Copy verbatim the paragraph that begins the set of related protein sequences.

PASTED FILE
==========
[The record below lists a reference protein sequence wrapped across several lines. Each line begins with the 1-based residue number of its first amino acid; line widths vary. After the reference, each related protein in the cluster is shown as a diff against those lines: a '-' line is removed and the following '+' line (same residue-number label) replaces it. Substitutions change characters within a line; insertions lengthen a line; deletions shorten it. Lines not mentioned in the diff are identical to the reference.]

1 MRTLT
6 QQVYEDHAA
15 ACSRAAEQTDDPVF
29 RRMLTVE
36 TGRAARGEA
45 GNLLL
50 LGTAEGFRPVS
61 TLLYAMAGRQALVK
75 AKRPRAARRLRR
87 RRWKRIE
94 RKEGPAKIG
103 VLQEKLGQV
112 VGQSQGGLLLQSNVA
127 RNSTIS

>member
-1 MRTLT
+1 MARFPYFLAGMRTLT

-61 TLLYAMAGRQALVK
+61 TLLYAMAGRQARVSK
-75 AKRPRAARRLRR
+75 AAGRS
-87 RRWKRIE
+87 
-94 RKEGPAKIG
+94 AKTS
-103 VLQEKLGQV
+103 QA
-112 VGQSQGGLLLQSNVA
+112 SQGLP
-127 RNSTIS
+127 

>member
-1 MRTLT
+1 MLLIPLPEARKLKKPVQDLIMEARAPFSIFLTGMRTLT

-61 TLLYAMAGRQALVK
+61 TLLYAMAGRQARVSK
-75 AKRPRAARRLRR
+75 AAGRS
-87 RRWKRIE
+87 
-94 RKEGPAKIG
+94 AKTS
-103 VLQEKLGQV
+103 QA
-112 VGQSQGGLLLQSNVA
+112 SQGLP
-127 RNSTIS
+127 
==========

[The record below lists a reference protein sequence wrapped across several lines. Each line begins with the 1-based residue number of its first amino acid; line widths vary. After the reference, each related protein in the cluster is shown as a diff against those lines: a '-' line is removed and the following '+' line (same residue-number label) replaces it. Substitutions change characters within a line; insertions lengthen a line; deletions shorten it. Lines not mentioned in the diff are identical to the reference.]